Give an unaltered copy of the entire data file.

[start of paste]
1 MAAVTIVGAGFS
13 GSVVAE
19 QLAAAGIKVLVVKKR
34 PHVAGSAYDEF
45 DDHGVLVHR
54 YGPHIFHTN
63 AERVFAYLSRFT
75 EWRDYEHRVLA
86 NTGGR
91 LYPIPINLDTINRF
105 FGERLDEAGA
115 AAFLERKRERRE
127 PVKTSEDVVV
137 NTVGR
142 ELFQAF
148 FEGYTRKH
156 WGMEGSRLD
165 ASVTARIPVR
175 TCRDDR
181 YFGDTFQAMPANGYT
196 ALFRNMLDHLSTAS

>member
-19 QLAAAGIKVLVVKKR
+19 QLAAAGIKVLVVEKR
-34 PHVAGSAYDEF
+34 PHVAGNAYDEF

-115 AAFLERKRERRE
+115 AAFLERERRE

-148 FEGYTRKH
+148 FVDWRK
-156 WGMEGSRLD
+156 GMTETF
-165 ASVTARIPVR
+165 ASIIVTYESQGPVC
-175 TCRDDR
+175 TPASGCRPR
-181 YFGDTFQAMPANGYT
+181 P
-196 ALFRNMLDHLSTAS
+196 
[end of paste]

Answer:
1 MAAVTIVGAGFS
13 GSVVAE
19 QLAAAGIKVLVVKKR
34 PHVAGSAYDEF
45 DDHGVLVHR
54 YGPHIFHTN
63 AERVFAYLSRFT
75 EWRDYEHRVLA
86 NTGGR
91 LYPIPINLDTINRF
105 FGERLDEAGA
115 AAFLERKRERRE
127 PVKTSEDVVV
137 NTVGR
142 ELFQAF
148 FEGYTRKH
156 WGMEGSRLD
165 ASVTARIPVR
175 TCRDDR
181 YFGDTFQAMPANGYT
196 ALFRNMLDHLSTAS

>member
-19 QLAAAGIKVLVVKKR
+19 QLAAAGIKVLVVEKR
-34 PHVAGSAYDEF
+34 PHVAGNAYDEF

-115 AAFLERKRERRE
+115 AAFLERERRE

-148 FEGYTRKH
+148 FVDWRK
-156 WGMEGSRLD
+156 GMTETF
-165 ASVTARIPVR
+165 ASIIVTYESQGPVC
-175 TCRDDR
+175 TPASGCRPR
-181 YFGDTFQAMPANGYT
+181 P
-196 ALFRNMLDHLSTAS
+196 